With the explosion of cannabinoid research over the last 5 years, researchers are looking to other plants to see if they can locate similiar properties. Believe it or not, there are some other plants that have cannabinoidal properties.
Rosemary, black pepper, and cannabis all contain a compound called beta-caryophyllene (BCP). BCP is a terpene that acts like a cannabinoid. Terpenes are flavor and aroma molecules found in plants. BCP is what gives all three of these plants a peppery punch.
There is a difference between cannabinoid compounds created by plants and those created by animals. Animals create endocannabinoids and plants create phytocannabinoids. These chemicals are very similar to each other, but they have some differences.
Much to the surprise of many, Italian researchers have found that black truffles create anandamide (AEA). AEA, also known as the bliss molecule, is the human version of THC. This endocannabinoid is usually made by animals and binds to the CB1 receptor.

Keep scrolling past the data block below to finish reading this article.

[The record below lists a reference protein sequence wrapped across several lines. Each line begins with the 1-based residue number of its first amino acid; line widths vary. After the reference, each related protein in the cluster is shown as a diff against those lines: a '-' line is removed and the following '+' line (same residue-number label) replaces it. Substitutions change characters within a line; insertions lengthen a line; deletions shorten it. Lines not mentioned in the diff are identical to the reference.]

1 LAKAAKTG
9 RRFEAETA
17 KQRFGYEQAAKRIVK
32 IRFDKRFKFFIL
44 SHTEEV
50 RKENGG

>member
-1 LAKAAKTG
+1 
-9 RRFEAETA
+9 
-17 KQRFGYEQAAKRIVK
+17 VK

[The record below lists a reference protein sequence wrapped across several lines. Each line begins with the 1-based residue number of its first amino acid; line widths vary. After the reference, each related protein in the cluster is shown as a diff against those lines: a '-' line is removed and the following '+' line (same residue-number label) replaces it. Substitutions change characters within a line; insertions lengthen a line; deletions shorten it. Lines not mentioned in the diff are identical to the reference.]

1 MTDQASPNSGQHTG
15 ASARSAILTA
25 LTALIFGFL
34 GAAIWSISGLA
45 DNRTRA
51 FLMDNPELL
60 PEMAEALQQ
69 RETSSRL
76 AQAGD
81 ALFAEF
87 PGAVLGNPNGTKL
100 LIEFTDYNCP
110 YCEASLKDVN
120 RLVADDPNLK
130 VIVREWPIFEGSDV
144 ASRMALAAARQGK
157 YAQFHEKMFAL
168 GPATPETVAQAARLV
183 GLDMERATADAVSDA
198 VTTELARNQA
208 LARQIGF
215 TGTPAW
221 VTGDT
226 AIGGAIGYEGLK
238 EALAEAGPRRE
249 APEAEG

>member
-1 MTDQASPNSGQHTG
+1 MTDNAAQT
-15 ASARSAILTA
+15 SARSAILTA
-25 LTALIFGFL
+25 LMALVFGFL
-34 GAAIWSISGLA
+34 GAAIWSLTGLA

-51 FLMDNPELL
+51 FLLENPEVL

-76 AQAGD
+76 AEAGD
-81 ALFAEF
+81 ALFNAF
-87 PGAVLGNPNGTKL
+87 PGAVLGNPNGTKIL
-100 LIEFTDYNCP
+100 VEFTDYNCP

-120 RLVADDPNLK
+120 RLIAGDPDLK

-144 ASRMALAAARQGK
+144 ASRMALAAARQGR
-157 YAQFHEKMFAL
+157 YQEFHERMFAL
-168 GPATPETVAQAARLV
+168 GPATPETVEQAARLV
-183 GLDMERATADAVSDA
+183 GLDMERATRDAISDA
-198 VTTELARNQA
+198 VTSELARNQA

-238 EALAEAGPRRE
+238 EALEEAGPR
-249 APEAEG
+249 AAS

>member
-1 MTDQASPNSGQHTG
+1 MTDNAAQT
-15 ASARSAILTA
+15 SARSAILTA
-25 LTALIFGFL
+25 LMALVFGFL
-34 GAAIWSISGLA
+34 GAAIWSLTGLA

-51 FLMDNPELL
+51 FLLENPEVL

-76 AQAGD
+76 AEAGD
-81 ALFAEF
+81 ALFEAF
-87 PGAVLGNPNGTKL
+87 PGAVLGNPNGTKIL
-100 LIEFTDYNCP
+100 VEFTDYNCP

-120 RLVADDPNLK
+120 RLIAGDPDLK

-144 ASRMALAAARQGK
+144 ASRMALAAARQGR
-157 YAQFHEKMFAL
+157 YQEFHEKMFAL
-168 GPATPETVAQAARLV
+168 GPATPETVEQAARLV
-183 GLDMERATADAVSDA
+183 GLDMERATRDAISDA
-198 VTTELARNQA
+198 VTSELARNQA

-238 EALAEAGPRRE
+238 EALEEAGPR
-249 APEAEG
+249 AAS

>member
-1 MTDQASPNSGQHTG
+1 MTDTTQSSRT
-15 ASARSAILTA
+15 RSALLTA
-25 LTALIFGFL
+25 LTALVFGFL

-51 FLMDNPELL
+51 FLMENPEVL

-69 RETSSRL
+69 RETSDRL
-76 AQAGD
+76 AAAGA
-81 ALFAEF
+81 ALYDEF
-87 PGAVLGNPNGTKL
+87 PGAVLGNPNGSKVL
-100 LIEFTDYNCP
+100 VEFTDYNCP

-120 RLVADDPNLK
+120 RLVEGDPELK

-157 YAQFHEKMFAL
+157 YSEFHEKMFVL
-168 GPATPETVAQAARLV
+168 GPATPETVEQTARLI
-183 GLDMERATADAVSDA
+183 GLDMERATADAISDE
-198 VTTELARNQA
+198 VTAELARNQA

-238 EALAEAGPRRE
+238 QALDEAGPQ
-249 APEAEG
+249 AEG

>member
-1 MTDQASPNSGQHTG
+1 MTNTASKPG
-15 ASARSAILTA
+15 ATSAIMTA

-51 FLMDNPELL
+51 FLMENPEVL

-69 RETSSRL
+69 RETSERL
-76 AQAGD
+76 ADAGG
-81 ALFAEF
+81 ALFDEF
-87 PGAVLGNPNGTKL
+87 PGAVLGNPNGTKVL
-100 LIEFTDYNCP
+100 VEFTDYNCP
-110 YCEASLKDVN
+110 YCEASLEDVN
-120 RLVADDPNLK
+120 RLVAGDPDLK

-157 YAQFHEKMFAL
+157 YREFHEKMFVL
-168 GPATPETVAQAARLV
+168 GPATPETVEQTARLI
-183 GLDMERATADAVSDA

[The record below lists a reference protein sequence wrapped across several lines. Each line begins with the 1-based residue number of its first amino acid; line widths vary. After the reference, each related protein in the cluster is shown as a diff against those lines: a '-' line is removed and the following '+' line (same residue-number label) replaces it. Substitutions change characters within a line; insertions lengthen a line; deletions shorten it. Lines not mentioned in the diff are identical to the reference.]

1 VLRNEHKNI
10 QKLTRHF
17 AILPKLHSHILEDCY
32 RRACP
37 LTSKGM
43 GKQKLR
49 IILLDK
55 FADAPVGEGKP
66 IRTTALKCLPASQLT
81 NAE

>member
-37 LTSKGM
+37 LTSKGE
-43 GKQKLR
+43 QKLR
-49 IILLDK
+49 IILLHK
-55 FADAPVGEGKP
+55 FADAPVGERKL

Funny thing, while these truffles don’t have cannabinoid receptors, they do produce AEA. So, the theory is that the mushrooms create the compound to attract animals that will eat them and spread around their spores.
Many of these plants contain compounds that directly engage cannabinoid receptors. Yet, other plants contain compounds that act like nonpsychoactive CBD. CBD has many functions in the body. One of these functions is blocking an enzyme that breaks down endocannabinoids (enzyme FAAH).
Endocannabinoids are the body’s own THC. Preventing the breakdown of endocannabinoids increases the amount of them in your system. This can cause a cascade of effects, including mood stabilization.
Compounds in Maca (Lepidium meyenii) called N-benzylamines block FAAH. This improves endocannabinoid tone, boosting the system overall.